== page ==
Metro mom who lost 11-year-old daughter fights for law on celebratory gunfire

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INDEPENDENCE, Mo. — As much as she’d like to, Michele Shanahan DeMoss can’t forget the tragic chain of events that upended her life on July 4, 2011.

The metro mom was enjoying the fireworks and festivities with family and friends near the Truman Sports Complex. That’s when a stray bullet, fired more than three football fields away, punctured the neck of her daughter, 11-year-old Blair Shanahan Lane.

“It lifted her up and threw her on the ground,” Shanahan DeMoss said. “I mean, I heard her hitting the ground when she hit the ground.”

The stray bullet, fired by a group of men engaging in so-called celebratory gunfire, killed the young girl from Independence.

The owner of the gun served two years in prison for involuntary manslaughter.

“It continues to happen, and it shouldn’t,” Shanahan Demoss said. “Bullets landing in anybody’s arm, their leg, their foot. But it’s terrible that people are killed year after year because of stupidity.”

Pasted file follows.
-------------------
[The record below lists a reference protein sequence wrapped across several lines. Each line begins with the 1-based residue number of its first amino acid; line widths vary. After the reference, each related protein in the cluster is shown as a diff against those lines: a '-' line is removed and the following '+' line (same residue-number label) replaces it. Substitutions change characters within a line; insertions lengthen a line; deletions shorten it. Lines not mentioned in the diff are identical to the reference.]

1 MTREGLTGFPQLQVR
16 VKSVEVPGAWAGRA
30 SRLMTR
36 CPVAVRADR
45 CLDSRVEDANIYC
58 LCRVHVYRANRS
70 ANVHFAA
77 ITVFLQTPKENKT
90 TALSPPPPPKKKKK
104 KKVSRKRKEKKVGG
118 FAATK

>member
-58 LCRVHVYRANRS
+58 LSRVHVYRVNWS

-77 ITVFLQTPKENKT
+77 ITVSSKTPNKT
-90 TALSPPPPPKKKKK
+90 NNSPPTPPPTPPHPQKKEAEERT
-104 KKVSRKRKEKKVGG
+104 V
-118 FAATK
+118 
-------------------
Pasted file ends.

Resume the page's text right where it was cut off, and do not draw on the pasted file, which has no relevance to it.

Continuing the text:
Since the tragedy that rocked her world, Shanahan DeMoss has gone door-to-door with Kansas City police officers, spreading awareness about this senseless safety hazard.

And now, a proposed law, dubbed “Blair’s Law,” appears to have traction in the Missouri legislature.

“Responsible gun owners are in favor of this because they want people to own and operate a gun responsibly,” said State Rep. Rory Rowland of Independence, the bill’s sponsor.

Blair’s Law would give local police the power to charge anyone guilty of celebratory gunfire with a felony.

“There are still people that absolutely, 100% think there’s nothing wrong with it,” Shanahan DeMoss said.

Organs from Blair’s body helped to save the lives of six recipients, and her mom runs a charity shop, Blair’s Foster Socks, which provides socks and many other items for children in need.

“I say there’s not a day, not a week, and not a month since July of 2011, that something positive hasn’t happened because she lived,” Shanahan DeMoss said.

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